Monkeypox Update for Virginia – June 14, 2022

Monkeypox Update for Virginia

June 14, 2022

Dear Colleague:

Doubtless you have read in the news about the recent appearance of cases of monkeypox in the United States that are not connected with travel to endemic areas.  Over 1,000 cases have been identified in multiple countries where monkeypox is not endemic; as of this date, none of these has resulted in a fatality; the US has counted fewer than 50 cases.  Most, but not all, non-endemic cases have occurred in persons who identify as men who have sex with men (MSM).

At present it appears unlikely that most practitioners will encounter a case of monkeypox, but it is important to consider in patients with an unexplained rash, especially MSM, those with close contact with a known case of monkeypox, and those who have a history of travel to endemic areas.  For a full description of information for clinicians, click here.

The clinical presentation may vary from classical monkeypox. Some patients reported little to no prodrome, with a skin lesion being the first or only symptom.  Lesions may begin on or be confined to the genital and perianal regions, appearing similar to more common sexually transmitted infections, and coinfection with STIs may exist. Providers should maintain a high suspicion for monkeypox in patients with epidemiologic risk factors or rash illness consistent with monkeypox, even if the patient reports little or no prodrome. Immediately report suspected cases to the local health department (LHD).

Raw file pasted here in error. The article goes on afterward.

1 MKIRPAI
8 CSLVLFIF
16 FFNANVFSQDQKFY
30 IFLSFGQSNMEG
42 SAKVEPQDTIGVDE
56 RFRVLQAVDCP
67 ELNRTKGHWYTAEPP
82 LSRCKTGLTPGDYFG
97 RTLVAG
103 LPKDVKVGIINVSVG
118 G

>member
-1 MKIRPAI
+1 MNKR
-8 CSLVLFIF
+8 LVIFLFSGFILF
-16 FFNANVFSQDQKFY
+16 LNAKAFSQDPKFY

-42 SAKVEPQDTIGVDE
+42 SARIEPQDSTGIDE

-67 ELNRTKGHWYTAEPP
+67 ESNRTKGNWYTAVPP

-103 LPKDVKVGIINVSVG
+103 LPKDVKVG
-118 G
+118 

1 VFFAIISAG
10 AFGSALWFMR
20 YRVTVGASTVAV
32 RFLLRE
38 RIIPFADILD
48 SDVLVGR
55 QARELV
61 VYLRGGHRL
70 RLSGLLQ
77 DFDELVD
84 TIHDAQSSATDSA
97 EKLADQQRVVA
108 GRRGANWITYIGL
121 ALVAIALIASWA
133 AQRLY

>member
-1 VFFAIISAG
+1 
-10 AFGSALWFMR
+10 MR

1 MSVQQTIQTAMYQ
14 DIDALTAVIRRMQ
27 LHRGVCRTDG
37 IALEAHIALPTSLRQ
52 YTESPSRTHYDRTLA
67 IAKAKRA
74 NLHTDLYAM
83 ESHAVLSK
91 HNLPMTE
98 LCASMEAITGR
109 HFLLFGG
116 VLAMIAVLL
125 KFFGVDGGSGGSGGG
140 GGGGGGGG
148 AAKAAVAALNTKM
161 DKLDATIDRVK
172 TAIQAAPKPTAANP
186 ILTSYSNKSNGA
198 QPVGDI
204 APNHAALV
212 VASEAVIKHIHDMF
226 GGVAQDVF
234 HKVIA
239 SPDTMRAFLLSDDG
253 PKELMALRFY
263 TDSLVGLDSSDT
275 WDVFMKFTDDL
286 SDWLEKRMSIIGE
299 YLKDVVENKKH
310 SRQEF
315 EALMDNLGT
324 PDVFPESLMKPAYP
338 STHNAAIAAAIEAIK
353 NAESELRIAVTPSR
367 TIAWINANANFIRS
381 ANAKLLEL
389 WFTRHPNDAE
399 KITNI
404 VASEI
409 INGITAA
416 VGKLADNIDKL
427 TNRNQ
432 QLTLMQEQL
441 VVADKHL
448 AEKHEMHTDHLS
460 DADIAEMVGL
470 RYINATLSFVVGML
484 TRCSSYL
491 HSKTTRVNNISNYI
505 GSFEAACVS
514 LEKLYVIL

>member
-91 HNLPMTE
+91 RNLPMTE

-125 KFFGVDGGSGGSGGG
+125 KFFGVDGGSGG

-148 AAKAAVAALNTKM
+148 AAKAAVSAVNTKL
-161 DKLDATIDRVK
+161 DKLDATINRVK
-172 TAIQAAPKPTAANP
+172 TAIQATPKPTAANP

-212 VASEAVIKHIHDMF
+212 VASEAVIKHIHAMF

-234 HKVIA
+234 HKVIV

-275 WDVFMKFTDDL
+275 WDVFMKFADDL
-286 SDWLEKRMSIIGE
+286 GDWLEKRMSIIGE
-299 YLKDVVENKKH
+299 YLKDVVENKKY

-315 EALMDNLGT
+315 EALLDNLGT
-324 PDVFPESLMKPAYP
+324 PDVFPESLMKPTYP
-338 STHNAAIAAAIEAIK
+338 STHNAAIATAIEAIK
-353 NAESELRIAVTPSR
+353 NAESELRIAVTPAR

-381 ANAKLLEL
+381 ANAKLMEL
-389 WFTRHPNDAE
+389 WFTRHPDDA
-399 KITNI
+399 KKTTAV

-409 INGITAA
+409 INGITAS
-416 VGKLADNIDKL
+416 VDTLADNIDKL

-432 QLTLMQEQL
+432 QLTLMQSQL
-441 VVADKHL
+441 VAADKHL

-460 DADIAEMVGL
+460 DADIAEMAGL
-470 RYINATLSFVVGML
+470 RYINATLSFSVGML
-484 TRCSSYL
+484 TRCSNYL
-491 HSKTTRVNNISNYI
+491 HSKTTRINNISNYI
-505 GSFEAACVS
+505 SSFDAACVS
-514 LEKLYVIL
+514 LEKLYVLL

If indicated, the LHD can facilitate public health testing, treatment for patients, and postexposure prophylaxis for high-risk close contacts. Testing is only available through Virginia’s state public health laboratory, DCLS, and requires 2-4 swabs of lesions on different body areas. No specific treatment has been approved in the US, but some treatment options may be beneficial. Treatments can be accessed through the federal government under an EA-IND protocol. Two vaccines, JYNNEOS and ACAM2000, are available for post-exposure prophylaxis.  CDC recommends that vaccine be given within 4 days, and up to 14 days, from the date of exposure in high-risk contacts and considered for intermediate risk contacts on a case-by-case basis.

Please access the resources below as needed.

VDH Resources:

Again, please feel free to contact your local health department for additional information.  Many thanks for your continued partnership.

Colin M. Greene, MD, MPH
State Health Commissioner

Attachment: VDH Info Sheet for HCP_060922